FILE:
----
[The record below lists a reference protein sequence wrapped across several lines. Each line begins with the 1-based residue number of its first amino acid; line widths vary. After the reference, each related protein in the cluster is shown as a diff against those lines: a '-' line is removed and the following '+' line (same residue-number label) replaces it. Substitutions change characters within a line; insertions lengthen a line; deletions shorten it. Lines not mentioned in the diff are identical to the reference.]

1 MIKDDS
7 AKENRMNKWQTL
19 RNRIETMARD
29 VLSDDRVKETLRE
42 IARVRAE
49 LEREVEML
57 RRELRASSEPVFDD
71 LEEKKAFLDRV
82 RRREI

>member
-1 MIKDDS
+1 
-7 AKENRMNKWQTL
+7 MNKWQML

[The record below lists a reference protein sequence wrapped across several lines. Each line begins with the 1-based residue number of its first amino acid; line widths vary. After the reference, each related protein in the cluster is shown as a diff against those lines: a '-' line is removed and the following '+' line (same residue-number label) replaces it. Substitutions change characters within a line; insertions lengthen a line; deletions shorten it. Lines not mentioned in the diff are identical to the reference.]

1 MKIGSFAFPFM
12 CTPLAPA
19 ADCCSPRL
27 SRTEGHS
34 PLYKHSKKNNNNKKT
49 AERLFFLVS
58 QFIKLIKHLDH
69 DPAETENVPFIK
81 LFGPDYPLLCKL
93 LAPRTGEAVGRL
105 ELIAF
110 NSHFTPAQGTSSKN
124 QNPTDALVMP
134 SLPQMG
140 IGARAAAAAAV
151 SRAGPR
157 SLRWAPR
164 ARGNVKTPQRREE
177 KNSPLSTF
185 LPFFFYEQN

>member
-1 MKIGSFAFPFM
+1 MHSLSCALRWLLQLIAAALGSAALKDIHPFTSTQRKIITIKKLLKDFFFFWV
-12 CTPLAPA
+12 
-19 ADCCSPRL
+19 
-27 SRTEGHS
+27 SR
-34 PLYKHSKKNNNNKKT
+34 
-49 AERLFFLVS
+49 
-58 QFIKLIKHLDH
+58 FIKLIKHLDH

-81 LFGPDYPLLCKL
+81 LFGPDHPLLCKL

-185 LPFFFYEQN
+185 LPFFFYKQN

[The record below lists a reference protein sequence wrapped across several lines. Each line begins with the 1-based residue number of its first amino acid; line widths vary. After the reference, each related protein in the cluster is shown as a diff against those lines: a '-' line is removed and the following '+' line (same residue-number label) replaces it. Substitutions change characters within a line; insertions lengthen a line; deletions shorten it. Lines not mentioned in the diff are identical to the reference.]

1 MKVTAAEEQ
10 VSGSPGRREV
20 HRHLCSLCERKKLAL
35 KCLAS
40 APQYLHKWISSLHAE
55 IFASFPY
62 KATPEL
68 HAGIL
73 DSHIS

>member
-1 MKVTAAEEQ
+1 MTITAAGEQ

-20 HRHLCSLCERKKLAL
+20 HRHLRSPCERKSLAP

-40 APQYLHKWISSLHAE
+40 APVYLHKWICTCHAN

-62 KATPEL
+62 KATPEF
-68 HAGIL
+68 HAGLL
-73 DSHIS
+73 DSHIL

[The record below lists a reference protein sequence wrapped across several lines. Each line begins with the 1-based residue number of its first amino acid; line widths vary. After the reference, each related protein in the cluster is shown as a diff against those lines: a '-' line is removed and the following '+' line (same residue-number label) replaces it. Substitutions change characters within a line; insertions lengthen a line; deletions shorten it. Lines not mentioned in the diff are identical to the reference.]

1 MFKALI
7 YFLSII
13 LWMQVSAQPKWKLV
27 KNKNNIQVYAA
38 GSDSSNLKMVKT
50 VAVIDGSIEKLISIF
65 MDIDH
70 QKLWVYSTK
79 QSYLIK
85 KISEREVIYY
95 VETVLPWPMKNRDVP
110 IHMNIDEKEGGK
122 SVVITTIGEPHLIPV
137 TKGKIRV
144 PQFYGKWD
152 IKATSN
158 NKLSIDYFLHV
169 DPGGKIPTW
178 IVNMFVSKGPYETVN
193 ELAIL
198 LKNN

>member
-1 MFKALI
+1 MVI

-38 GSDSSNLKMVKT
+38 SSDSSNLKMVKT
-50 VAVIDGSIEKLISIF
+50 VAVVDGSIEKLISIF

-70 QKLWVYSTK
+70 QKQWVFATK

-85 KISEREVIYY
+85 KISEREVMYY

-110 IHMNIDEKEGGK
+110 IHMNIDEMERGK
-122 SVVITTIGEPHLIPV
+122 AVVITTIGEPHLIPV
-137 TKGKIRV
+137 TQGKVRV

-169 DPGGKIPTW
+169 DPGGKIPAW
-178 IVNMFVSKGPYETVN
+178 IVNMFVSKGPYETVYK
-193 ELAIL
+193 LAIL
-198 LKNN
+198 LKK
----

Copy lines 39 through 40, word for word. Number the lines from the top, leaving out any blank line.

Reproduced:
+1 MHSLSCALRWLLQLIAAALGSAALKDIHPFTSTQRKIITIKKLLKDFFFFWV
-12 CTPLAPA